Michael McKenzie, Headteacher, Alexandra Park School says: “The training is impactful because it is relevant to what we do as educators and gives rise to a truly reflective individual response raising awareness of unconscious bias and initiating specific action to counter it. This collaboration will positively impact on both student outcomes and staff through setting a precedent for successful educational practices that prioritise diversity, equality, and inclusion.”

Louise Zekaria, Legal CORE Member Representative and Director of Inclusion and CSR at Macfarlanes: “In its scale and its focus, this is a first-of-its-kind outreach collaboration between law firms. The initiative is designed to support Black children during key formative years by helping them to have a more positive school experience. Law firms across the board want to expand their talent pipelines by ensuring equal access and opportunity. This collaboration will amplify the work of each individual law firm involved.”

 

Firms funding the Hemisphere Education initiative:
Allen & Overy, Ashurst, Baker McKenzie, Bird & Bird, Clifford Chance, Farrer & Co, Fladgate, Freshfields, Goodwin, Gowling WLG, Herbert Smith Freehills, Linklaters, Macfarlanes LLP, Norton Rose Fulbright, Osborne Clarke, Pinsent Masons, Sharpe Pritchard, Slaughter and May, Stephenson Harwood, Reed Smith and Travers Smith.

 

About Legal CORE
Established in 2021, Legal CORE (Collaboration on Race and Ethnicity) is a leadership-led, cross-firm collective aimed at tackling the underrepresentation of ethnic minority groups in the UK legal sector. The eight founding firms – Allen & Overy, Clifford Chance, Freshfields, Herbert Smith Freehills, Linklaters, Macfarlanes, Norton Rose Fulbright and Slaughter and May – came together to promote and amplify diversity and inclusion in the sector and jointly tackle the challenges they face in increasing representation.

 

The focus of the collective is to substantively increase the representation of ethnic minority individuals in private practice. By working collectively to drive action Legal CORE aims to have a more substantial and sustainable impact than by acting as individual firms.

www.legalcore.co.uk

 

About Rare 

Rare is a multi-award-winning diversity company. We do two things. One: we connect exceptional people from diverse backgrounds with world class careers in top organisations. Two: we provide cutting-edge data services that help our clients make better decisions.

 

Hemisphere Education is our digital anti-bias training for schools, grounded in extensive original research and evidence of bias in UK schools. Developed with experts in the fields of neuroscience, psychology and sociology, it distils our 18 years’ expertise, ten original research reports and hundreds of thousands of data points into easily digested insights on bias in education to improve outcomes for children nationwide.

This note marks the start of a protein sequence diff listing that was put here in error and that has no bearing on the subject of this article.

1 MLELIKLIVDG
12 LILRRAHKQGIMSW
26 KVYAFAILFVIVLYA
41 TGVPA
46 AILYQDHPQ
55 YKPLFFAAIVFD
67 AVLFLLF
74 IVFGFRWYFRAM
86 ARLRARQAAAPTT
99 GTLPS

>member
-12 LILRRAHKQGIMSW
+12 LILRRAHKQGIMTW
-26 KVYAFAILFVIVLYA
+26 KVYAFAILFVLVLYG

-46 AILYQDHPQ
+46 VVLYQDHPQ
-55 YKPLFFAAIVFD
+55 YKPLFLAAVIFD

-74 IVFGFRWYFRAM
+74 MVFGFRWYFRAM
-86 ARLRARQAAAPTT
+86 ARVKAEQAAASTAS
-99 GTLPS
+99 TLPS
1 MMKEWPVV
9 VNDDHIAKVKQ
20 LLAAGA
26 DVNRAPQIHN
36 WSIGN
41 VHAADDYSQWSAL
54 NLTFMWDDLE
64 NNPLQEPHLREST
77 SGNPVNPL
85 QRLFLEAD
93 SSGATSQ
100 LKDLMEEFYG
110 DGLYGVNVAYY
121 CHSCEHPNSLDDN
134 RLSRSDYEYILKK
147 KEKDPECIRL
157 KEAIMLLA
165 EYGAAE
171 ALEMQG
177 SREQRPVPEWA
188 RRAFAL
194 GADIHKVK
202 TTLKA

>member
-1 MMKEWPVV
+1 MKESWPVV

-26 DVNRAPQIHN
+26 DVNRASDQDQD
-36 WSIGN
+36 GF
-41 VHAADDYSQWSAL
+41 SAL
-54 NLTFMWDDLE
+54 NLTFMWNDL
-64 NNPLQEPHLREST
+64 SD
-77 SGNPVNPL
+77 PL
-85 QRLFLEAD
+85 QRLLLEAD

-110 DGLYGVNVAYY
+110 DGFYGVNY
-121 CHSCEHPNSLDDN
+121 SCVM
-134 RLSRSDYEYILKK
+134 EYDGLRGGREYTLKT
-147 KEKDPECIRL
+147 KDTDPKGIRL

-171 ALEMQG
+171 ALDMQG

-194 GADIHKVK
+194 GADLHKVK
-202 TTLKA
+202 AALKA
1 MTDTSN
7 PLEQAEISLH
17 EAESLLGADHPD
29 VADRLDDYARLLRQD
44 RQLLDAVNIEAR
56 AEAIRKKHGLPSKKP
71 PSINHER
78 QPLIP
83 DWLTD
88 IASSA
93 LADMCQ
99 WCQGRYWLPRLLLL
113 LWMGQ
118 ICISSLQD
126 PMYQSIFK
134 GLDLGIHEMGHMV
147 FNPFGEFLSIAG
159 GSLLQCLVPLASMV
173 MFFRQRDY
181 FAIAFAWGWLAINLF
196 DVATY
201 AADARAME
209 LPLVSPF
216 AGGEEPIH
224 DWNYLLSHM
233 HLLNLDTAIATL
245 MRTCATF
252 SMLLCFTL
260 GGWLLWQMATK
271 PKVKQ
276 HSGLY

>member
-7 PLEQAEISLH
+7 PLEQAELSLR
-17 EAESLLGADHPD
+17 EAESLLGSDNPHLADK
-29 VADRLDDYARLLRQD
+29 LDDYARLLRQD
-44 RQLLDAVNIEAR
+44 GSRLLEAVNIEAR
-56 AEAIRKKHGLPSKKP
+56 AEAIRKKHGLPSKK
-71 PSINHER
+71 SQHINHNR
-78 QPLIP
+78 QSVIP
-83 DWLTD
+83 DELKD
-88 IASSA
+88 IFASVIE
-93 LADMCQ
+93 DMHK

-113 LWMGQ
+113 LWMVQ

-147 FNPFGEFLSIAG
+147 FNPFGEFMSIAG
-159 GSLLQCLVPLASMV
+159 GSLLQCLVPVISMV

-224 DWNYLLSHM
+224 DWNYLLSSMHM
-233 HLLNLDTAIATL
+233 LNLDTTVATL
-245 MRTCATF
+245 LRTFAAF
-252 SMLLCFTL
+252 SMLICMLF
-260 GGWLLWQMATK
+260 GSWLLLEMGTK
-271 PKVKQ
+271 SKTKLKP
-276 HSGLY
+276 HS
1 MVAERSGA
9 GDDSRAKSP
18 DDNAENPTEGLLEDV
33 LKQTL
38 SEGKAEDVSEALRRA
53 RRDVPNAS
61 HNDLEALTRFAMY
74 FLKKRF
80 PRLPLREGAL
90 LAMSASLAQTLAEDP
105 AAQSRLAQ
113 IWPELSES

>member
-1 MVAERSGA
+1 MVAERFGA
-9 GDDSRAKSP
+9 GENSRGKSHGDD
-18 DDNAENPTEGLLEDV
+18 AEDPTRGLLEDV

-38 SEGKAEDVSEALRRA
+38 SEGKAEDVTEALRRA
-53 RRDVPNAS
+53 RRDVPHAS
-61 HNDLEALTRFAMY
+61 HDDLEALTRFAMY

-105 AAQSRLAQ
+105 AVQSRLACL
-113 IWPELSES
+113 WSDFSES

www.rarerecruitment.co.uk 

Legal CORE Think Tank 
 

We held our first Think Tank earlier this year. Organised by members of our Legal CORE (Collaboration on Race and Ethnicity) steering group, this took the form of a half-day ‘hackathon’-style event that brought together individuals from across a number of firms in the legal sector to answer the challenge question: “How can law firms improve the retention of ethnic minorities within their respective firms and across the legal sector?”.

 

The aim was to identify factors that cause racial and ethnic minorities to leave law firms, and for participants to provide initial thoughts on actions and programmes we could develop and ultimately implement in our firms. We also hoped to create a forum for sharing experiences and exchanging ideas amongst those who work within the sector.

 

By sharing the outcomes of the Think Tank, we can reflect on the current culture of our firms and the experiences of those from racial and ethnic minorities. In addition, it enables us – and hopefully others – to review current programmes, practices and processes, and identify where we can do better.

 

We recognise the challenges in creating a culture that is truly inclusive for underrepresented individuals, and the need for change. We hope this is the first in a series of Think Tanks encouraging open conversations – and to ultimately translate dialogue into actionable suggestions that drive progress.

 

To read the full report, click here. 

bottom of page